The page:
President Buhari

The Ruga settlements controversy which enveloped the country last week is gradually dying down on account of its suspension by the President Muhammadu Buhari government. But it has left a bruised image of the president – one that the attempt to exonerate him from the plan has done little to erase. But more importantly, it has once again, brought into focus, the president’s perception of Nigeria, and what it says of his continued ethnic-leaning policies and programmes.

Since Buhari came to power in 2015, the question of the kind of vision he has for the country has remained a contentious issue. While some have insisted he is pursuing an ethnic domination agenda, others have argued to the contrary. The key question has remained: what is Buhari’s vision for Nigeria? But with each passing day, the facts of where he is headed appear clearer and seem to point in the direction of ethnic hegemony.

The Ruga controversy caused those who had accused him of being an ethnic champion whose primary concern is entrenching domination of the country by his Fulani ethnic group to feel a sense of vindication. And those who had argued in his favour in this regard and dismissed allegations of ethnic agenda against him, to pause and think.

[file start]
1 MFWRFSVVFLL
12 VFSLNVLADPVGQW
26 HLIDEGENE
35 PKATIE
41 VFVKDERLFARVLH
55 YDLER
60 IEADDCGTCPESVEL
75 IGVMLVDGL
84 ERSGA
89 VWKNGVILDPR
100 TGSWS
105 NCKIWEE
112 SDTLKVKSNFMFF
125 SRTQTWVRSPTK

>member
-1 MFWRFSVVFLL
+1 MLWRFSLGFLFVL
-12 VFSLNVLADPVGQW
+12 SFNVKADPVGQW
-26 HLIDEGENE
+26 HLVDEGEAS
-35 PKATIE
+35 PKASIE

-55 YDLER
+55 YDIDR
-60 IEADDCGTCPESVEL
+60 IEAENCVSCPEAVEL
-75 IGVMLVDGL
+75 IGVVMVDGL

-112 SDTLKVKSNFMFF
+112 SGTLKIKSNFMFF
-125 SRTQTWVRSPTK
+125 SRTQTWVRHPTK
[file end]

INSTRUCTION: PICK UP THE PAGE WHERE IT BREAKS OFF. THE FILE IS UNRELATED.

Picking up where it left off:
The result was that for the first time in Nigeria’s political history, the whole of Southern and the most part of Middle Belt Nigeria achieved a consensus: that Ruga was an attempt at land grabbing at best, and Fulani take-over of the country at worst, and must therefore be resisted. The government perhaps sensed it, and as Senator Shehu Sani, former Kaduna Central Senator called it, “defused the ticking Ruga time bomb.”

Narrating the several atrocious activities of herdsmen in the South West and other regions of the country, Nobel Laureate, Professor Wole Soyinka pointed out last week that the Ruga move had the potential to set the country on fire, arguing that it would have been better if Buhari didn’t return for second term.